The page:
Norman Rockwell's Americans

13 December 2010

A confluence of events, including particularly a recent entry at Grantbridge Street, brought me to a new reälization about Norman Rockwell's great masterpiece,

The point has been thoroughly belabored that Rockwell's recurring theme was a vision of America. I want to draw attention to the specific that this vision of America isn't much of amber waves of grain or of redwoods; it is of people; his recurring theme was Americans — a sort of people — as he saw them. In image after image, Rockwell painted Americans. [image of burly female riveter] [image of returning soldier being greeted in tenement neighborhood] [image of police officer, small boy with bindle, and short-order cook at counter] It would be a mistake to say that these were Americans as Rockwell wished them to be. Rather, these are people as Rockwell conceptualized Americans. He does not generally make them pretty; they are apt to have craggy or slightly comical faces, to be noticeably scrawny or chubby rather than athletic in appearance. But there is an underlying idealization here. It is not one of place; to be an American is neither to be within nor to be from a region; the concept of American here is more akin to one of culture, but there's a better term for what it really is.

With his having made all of these images of Americans, to be painted by Rockwell was to be depicted as an American. When Rockwell painted Chaney, Goodman, and Schwerner, he painted three Americans. [image of Chaney, Goodman, and Schwerner, being murdered] Indeed, for Rockwell, these three must have been very American, because here to be an American is to embrace an ethos. Americanism is an ethos.

The viewer sees only the shadows of the killers. It could be argued that Rockwell didn't know how the killers looked, but he could have dressed them in white sheets. It could be noted that they seem more menacing in this way, and perhaps Rockwell wanted that effect. But the main reason that they are out-of-frame is because Rockwell painted Americans.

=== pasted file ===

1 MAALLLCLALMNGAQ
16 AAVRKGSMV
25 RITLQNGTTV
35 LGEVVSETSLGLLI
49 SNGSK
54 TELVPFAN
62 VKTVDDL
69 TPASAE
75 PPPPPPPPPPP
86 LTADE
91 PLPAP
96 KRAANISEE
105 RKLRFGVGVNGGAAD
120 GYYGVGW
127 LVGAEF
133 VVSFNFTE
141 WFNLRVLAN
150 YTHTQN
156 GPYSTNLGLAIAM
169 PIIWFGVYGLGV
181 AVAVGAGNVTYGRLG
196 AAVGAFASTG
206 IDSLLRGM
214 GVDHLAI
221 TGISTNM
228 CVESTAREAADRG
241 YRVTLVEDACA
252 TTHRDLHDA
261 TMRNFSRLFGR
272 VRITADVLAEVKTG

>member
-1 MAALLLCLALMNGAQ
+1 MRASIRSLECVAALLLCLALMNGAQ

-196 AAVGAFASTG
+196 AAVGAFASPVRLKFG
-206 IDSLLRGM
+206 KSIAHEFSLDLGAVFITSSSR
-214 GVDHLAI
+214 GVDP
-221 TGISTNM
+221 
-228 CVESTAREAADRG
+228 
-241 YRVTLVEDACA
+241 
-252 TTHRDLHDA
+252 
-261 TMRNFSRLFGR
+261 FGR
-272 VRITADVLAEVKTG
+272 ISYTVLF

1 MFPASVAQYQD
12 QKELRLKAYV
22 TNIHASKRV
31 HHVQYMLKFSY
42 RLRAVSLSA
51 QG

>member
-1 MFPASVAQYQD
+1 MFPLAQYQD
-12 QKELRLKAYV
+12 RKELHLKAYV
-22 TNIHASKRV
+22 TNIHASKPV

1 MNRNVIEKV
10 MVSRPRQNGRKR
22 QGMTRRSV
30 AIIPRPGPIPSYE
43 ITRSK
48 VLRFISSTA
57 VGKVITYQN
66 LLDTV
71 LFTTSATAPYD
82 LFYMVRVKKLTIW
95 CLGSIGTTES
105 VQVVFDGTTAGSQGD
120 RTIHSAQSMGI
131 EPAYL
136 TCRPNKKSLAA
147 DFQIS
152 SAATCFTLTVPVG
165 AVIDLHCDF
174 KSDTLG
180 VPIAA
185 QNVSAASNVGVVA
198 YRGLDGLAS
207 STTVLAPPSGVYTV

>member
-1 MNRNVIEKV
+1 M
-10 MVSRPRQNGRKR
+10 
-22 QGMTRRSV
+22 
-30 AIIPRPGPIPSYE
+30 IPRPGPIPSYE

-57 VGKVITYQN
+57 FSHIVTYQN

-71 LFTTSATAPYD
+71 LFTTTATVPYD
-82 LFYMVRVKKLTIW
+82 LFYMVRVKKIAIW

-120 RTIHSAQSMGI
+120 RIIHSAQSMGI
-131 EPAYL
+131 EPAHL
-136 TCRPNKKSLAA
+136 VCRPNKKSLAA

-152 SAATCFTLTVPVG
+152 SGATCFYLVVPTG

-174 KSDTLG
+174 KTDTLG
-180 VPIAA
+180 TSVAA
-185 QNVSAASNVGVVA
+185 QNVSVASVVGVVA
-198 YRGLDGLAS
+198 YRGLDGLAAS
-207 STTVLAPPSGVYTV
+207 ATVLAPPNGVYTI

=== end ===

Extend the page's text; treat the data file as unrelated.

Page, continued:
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9 Responses to Norman Rockwell's Americans

  • Gaal Yahas says:

    How does that work, exactly? You or Rockwell may not approve of the Ku Klux Klan, but they are a part of American history, and despicable as you may think them to be, have affected (and been affected by) its culture.

    The people involved in the murders of Chaney, Goodman, and Schwerner belonged to "the" Ku Klux Klan, but this was actually the third organization of this name (at least); all such Klans were American. Most members of the Klans probably accepted actions like this, and all of them believed they were protecting an essential idea of America.

    • Daniel says:

      It works exactly because this construction of Americanism is, as I said, not a matter of where one is, nor of whence one comes, nor of a broader sense of culture. Someone can be part of my history, affecting me and affected by me, without being me.

      Many of those in the Klan and like organizations would indeed assert that they were real Americans, and that Chaney, Goodman, and Schwerner were not. Rockwell was declaring quite the opposite.

      The applicable construction of Americanism is very much like that used explicitly here: [detail from cover of Shock Suspense Stories #2, showing gang beating alleged 'red' and onlooker asking them instead to act like Americans] with again the villains quite wrongly thinking themselves to be defending America.

      Many people from outside of the culture called American express bafflement with the constructions of Americanism that are in terms of ethos. There is something odder about this response to these constructions of Americanism than about the constructions themselves; while such constructions are usually implicit, still their nature shouldn't be difficult to apprehend. Analogous constructions have emerged from within other cultures, under which constructions to be a real X one must be a good X (with different notions of good obtaining across the various X), and lots of non-Americans have declared America first-and-foremost to be an idea.

      The existence of disagreement, even of long-standing disagreement, over the nature of something — in this case, over which values are entailed by Americanism — doesn't prove that the subject of disagreement is itself illusory. It would probably take an extended effort to make a solid argument for a specific conception of Americanism being the correct conception. This thread certainly isn't the place for such an effort to be made, and my life probably isn't one to be given over to making that argument.

      (BTW, I doubt that the membership of the first Ku Klux Klan would have labelled their philosophy as Americanism. Consider that, from the end of Reconstruction to the beginning of the First World War, some Southern state legislatures rejected Independence Day as a Yankee holiday. But it's certainly true that subsequent Klans wrapped themselves in the symbols of America and of the United States, and that their membership exceeded that of the first Klan.)